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Minardi questions battery safety

NEWS STORY
07/02/2014

Following the opening pre-season test and the public debuts of ten of this season's cars, former team boss Gian Carlo Minardi questions the safety aspect of the new look cars.

"In comparison with 1994, the year one of the world's most gifted drivers passed away, Formula One safety regulations changed so much," says the Italian. "But how about Formula 1 safety today?

"I heard people talking about new turbo engines and reliability, but only Newey talked about safety," he continued, referring to the Red Bull designer's questioning of the new noses, introduced for reasons of safety, but which he feels could have the opposite effect.

"What I'd like to understand is whether everything is under control and I'd like to hear that from FIA," says Minardi. "Formula 1 introduced many far-reaching changes, which can turn to be dangerous. It's the case of new batteries which, in case of overheating, can set off unexpected blazes. Some led lights have been installed onto cars (red, yellow, green) so that, in case of danger, mechanics and technicians are warned and they can start working on fixing the problem.

"Drivers have been told that, in case of danger, they have to jump out of the car and avoid touching the bodywork, but, what about marshals," he wonders "Were they duly trained? I heard that team mechanics attended training courses on safety and teams can make use of self-certifications each engine constructor have drawn up for his clients. I think FIA should draw up an official register for teams and marshals.

"Some circuits host International competitions only once a year," he points out. "Are marshals well trained? Do they know how to behave? Do they know what kind of led light allows them to intervene on the car? I ask these questions on a very important matter such as work safety, as an enthusiast not a technician. I heard that circuits haven't been given any information about that as well as any official register..."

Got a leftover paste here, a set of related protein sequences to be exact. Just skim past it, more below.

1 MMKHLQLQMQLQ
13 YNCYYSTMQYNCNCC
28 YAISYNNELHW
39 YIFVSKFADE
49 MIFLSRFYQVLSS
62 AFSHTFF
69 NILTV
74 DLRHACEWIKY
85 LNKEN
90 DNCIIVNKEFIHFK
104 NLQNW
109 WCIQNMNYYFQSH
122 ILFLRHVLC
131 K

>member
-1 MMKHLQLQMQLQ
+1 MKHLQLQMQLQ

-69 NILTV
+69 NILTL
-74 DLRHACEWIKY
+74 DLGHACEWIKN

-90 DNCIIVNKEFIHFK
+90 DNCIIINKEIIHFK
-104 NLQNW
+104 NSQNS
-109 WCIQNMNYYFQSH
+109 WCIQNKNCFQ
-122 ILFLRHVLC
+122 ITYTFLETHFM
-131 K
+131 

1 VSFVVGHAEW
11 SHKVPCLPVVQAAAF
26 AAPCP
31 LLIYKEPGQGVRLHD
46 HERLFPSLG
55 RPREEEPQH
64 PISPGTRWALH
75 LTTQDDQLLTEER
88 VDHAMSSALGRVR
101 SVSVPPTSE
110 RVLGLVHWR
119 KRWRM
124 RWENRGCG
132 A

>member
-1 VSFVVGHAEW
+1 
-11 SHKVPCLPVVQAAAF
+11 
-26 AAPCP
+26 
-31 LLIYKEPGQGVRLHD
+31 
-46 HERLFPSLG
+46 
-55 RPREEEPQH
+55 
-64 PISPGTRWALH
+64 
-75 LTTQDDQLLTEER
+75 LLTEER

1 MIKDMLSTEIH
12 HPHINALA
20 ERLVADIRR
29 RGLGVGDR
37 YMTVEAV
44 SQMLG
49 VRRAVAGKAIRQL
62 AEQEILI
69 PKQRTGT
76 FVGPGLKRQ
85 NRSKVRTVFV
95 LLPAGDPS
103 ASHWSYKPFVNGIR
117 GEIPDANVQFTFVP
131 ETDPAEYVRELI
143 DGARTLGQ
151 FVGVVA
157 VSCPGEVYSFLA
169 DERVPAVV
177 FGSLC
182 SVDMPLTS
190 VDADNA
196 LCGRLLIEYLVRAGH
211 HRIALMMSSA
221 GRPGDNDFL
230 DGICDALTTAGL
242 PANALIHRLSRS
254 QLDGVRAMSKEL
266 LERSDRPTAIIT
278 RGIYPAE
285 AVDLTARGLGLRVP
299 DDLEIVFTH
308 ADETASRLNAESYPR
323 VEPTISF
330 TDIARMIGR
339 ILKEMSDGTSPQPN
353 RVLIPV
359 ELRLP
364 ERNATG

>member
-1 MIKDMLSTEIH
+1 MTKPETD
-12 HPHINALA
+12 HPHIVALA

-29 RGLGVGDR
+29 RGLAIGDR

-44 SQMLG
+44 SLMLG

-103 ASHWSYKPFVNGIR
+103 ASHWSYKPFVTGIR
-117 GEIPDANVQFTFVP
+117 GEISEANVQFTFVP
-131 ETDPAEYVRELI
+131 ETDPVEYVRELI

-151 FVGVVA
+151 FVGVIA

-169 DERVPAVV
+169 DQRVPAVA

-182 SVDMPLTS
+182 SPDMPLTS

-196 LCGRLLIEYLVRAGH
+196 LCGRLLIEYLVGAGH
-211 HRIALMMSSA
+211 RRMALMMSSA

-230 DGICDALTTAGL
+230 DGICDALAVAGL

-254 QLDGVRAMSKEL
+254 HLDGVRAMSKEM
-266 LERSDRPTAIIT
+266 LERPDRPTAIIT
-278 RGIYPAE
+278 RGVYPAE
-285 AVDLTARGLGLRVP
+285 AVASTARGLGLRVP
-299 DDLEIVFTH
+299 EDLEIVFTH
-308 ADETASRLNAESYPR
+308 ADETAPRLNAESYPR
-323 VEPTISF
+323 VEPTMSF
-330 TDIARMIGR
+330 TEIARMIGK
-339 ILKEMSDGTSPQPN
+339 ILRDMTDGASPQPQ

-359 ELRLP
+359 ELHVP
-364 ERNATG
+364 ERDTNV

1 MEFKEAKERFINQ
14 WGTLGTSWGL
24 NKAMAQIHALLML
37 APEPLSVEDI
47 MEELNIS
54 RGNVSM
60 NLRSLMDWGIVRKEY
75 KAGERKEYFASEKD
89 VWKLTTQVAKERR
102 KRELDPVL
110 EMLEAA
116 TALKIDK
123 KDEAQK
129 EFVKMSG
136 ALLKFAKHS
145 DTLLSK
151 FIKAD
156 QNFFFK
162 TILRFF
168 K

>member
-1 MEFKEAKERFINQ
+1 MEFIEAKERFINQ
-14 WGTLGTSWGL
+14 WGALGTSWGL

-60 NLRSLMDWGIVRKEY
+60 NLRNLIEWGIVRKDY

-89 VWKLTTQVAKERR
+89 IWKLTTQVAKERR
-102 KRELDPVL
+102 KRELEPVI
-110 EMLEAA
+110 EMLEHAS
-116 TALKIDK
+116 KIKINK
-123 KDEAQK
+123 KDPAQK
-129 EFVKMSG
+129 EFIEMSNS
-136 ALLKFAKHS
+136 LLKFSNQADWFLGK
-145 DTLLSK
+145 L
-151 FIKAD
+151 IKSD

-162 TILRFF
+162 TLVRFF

"Not to mention also shipping problems," he concludes. "In the past, batteries, which were smaller and less technologic, were shipped inside bespoke boxes, now they'll have to be put inside special boxes both in the case of air way and roadway shipping, that goes to the detriment of expense reduction."

Interestingly, Newey also questioned the safety aspect of the batteries pointing out that they are stored under the fuel tank.

"It was done on safety grounds but I'm not quite sure why putting a battery under the fuel tank is safer than putting it behind the engine but that's where we are," he said. "These batteries can suffer thermal runaway through impacts, through causes which are difficult to predict. Once they go into such a big battery pack then it's very difficult to control that fire. Frankly, put it in the pitlane and watch it burn."

Chris Balfe

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1. Posted by Paul C, 08/02/2014 13:27

"Batteries UNDER the fuel tank? It sounds like the design feature of one of the Acme Products the Coyote uses to chase the Roadrunner. I thought F1 rules were all about safety."

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